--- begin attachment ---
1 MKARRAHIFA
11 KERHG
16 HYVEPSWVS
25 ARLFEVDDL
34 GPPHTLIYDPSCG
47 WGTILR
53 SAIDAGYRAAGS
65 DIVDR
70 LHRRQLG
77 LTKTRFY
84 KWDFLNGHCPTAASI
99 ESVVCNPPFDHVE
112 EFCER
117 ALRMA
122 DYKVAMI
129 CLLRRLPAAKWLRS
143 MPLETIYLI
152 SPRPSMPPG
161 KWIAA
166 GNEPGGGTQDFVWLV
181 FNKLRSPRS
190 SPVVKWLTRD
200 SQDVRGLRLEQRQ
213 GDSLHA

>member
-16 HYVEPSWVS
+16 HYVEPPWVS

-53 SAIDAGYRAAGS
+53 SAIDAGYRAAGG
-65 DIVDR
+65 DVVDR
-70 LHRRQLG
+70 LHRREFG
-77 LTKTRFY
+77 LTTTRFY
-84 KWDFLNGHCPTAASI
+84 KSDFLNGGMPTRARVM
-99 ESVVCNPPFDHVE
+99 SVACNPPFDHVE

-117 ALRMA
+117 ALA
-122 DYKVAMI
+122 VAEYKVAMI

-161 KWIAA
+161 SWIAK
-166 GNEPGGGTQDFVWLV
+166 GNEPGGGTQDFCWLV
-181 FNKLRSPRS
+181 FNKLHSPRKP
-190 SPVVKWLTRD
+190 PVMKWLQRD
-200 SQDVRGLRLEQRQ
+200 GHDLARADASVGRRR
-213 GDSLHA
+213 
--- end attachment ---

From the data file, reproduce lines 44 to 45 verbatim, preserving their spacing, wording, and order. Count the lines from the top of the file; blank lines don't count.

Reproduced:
-161 KWIAA
+161 SWIAK